Program design matters for preventing homelessness and connecting clients to services
Clients receiving more intensive case management show even greater connection to programs along with no increase in eviction filings
Clients receiving financial assistance quickly are less likely to be evicted
Clients receiving case management are more likely to access homelessness services
Null or negative results can lead to programmatic shifts, improving overall effectiveness of a service
King County is committed to making homelessness an experience that is rare, brief, and non-recurring. Research indicates that providing financial assistance reduces shelter entry for people at risk of homelessness, and King County has committed considerable resources to this type of service. King County’s Youth and Family Homelessness Prevention Initiative (YFHPI) is funded by Best Starts for Kids, a King County voter-approved initiative that promotes healthier, more resilient children, youth and families in King County. Since its launch in 2017, YFHPI has served approximately 10,000 youth and families. While prevention services are broadly supported, King County wanted to understand the impact one aspect of their services, case management, had on people served. YFHPI’s case management is based on a model of progressive engagement, originally piloted by the Domestic Violence Housing First project. Progressive engagement allows a case manager to provide services that are individualized for the client situation. Case managers can provide support with landlords, a housing search, broader activities like support in finding employment and child care and can also provide flexible financial assistance. Clients are eligible for support if they are currently housed, but at imminent risk of homelessness, and the household must include either a dependent child or a head of household under the age of 25. Twenty-five local service providers were involved in the evaluation.
Participants completed the Standardized Risk of Homelessness Tool, based on the City of Seattle’s homelessness prevention tool. Participants were then separated into two groups: (a) those who received financial assistance and (b) those who received case management as well as financial assistance. Program participants in the funding only group received an average of $1445; participants who are offered case management received an average of $1425. The case management recipients received slightly less financial assistance on average because they were more likely to exit the program before receiving funds when compared to the funding only group. However, the case management recipients who engaged with their case managers were more likely to receive larger amounts. LEO researchers worked with King County Department of Community and Human Services staff to link YFHPI records with data from HMIS, the Washington State Department of Social and Health Services, as well as records that indicate address changes. LEO teamed up with University of Washington researchers to utilize qualitative observations and interviews as well as program records on financial transactions and time sheets to analyze YFHPI agencies in practice.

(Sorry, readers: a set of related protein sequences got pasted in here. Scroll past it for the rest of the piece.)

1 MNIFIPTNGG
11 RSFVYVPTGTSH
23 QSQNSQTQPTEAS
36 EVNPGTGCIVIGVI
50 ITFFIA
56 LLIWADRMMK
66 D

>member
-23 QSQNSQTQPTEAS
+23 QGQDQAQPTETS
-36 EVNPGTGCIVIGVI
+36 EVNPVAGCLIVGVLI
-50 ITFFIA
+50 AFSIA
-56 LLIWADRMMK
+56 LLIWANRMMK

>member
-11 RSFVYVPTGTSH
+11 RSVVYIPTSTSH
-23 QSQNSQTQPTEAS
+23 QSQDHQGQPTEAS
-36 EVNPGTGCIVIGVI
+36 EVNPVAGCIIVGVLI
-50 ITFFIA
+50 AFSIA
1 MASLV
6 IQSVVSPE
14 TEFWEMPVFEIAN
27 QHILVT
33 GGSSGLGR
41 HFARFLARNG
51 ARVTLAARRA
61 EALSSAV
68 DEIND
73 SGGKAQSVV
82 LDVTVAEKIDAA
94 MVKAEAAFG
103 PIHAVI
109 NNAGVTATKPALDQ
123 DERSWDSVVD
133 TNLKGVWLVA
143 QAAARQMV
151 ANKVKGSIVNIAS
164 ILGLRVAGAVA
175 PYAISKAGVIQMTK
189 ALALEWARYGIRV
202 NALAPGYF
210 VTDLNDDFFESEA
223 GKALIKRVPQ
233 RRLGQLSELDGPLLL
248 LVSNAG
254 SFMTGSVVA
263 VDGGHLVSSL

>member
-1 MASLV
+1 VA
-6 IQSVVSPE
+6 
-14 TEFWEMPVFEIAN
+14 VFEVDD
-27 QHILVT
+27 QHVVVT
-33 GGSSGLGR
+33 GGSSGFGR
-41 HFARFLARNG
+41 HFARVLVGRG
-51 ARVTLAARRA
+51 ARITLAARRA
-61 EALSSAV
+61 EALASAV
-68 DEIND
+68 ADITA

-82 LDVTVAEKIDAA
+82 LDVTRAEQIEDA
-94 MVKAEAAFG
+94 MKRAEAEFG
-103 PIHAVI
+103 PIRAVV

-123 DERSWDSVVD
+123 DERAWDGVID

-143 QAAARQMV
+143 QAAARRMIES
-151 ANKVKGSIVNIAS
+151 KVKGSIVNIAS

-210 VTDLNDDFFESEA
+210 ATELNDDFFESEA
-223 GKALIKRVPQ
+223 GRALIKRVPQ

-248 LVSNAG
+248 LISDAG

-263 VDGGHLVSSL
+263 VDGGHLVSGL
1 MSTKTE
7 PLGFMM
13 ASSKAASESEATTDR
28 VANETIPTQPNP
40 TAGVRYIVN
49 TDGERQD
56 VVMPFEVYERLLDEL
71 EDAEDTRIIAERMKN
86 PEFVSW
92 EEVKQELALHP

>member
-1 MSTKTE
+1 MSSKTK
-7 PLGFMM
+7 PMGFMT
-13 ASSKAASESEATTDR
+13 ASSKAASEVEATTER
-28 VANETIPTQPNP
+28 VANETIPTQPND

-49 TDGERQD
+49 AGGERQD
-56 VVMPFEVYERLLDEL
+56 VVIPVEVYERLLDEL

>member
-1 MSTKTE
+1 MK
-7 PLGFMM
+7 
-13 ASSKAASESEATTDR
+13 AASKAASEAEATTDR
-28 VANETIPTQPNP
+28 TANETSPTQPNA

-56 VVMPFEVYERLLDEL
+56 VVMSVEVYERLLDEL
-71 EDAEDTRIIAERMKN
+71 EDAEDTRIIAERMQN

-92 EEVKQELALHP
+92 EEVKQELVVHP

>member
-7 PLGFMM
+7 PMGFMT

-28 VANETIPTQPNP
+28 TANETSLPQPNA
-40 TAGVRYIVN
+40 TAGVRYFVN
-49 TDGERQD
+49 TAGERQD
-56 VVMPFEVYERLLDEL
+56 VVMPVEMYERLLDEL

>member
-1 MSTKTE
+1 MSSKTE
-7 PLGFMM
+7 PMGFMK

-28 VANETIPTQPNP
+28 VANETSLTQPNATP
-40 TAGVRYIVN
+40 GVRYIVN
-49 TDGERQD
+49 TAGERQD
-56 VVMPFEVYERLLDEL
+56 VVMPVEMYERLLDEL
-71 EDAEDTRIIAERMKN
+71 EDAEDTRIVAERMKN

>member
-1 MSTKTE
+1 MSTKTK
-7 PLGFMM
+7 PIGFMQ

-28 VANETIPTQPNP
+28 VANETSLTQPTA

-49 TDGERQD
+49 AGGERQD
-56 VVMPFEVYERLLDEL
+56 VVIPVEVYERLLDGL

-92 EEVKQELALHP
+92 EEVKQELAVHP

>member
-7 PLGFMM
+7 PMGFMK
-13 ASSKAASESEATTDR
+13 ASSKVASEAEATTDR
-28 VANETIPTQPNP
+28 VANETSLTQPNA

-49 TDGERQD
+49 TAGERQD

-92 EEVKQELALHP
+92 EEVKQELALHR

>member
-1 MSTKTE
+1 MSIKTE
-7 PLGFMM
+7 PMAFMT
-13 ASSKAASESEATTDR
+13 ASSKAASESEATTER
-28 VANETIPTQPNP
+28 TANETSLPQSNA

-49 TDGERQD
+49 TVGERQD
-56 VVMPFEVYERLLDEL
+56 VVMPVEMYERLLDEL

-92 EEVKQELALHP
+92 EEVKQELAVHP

What we learned
Of those enrolled in the original study, case management did not improve housing stability significantly, on average, beyond financial assistance alone. Participants who received case management and financial assistance were more likely to access other homelessness services but were not more likely to be evicted.
LEO and King County partnered to understand this counter-intuitive result and conducted a non-experimental analysis based on non-random, natural variation in approaches across case managers, including how quickly different case managers paid financial assistance. This resulted in finding that case management may lead to positive outcomes when it is more intensive and pays financial assistance quickly. In response, King County made programmatic changes to the YFHPI program to standardize the way case management + financial assistance is delivered.
Where we are going
LEO is continuing to partner with organizations throughout the entire research and dissemination process to fully understand the research in order to put it to use. In some cases, this means taking a close look at null or negative results to inform programmatic shifts.
LEO and King County have multiple ongoing projects studying other anti-poverty programs offered in the county.